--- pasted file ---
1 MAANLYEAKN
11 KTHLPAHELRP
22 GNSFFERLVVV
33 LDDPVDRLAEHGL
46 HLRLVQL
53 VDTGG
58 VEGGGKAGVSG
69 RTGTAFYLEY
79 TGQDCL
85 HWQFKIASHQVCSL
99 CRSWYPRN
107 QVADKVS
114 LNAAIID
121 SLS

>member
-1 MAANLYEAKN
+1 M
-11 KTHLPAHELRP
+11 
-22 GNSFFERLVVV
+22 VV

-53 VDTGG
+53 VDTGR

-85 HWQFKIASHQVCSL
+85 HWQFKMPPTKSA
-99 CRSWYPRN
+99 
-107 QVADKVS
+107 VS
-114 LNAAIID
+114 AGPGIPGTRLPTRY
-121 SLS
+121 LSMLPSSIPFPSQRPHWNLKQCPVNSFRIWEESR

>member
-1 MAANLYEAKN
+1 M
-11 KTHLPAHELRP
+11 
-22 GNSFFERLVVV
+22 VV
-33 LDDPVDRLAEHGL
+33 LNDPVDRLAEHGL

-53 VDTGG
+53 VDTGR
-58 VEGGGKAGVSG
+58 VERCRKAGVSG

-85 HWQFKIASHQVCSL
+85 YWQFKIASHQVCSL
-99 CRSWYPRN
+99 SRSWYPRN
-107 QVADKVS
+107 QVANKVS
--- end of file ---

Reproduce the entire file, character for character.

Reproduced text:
1 MAANLYEAKN
11 KTHLPAHELRP
22 GNSFFERLVVV
33 LDDPVDRLAEHGL
46 HLRLVQL
53 VDTGG
58 VEGGGKAGVSG
69 RTGTAFYLEY
79 TGQDCL
85 HWQFKIASHQVCSL
99 CRSWYPRN
107 QVADKVS
114 LNAAIID
121 SLS

>member
-1 MAANLYEAKN
+1 M
-11 KTHLPAHELRP
+11 
-22 GNSFFERLVVV
+22 VV

-53 VDTGG
+53 VDTGR

-85 HWQFKIASHQVCSL
+85 HWQFKMPPTKSA
-99 CRSWYPRN
+99 
-107 QVADKVS
+107 VS
-114 LNAAIID
+114 AGPGIPGTRLPTRY
-121 SLS
+121 LSMLPSSIPFPSQRPHWNLKQCPVNSFRIWEESR

>member
-1 MAANLYEAKN
+1 M
-11 KTHLPAHELRP
+11 
-22 GNSFFERLVVV
+22 VV
-33 LDDPVDRLAEHGL
+33 LNDPVDRLAEHGL

-53 VDTGG
+53 VDTGR
-58 VEGGGKAGVSG
+58 VERCRKAGVSG

-85 HWQFKIASHQVCSL
+85 YWQFKIASHQVCSL
-99 CRSWYPRN
+99 SRSWYPRN
-107 QVADKVS
+107 QVANKVS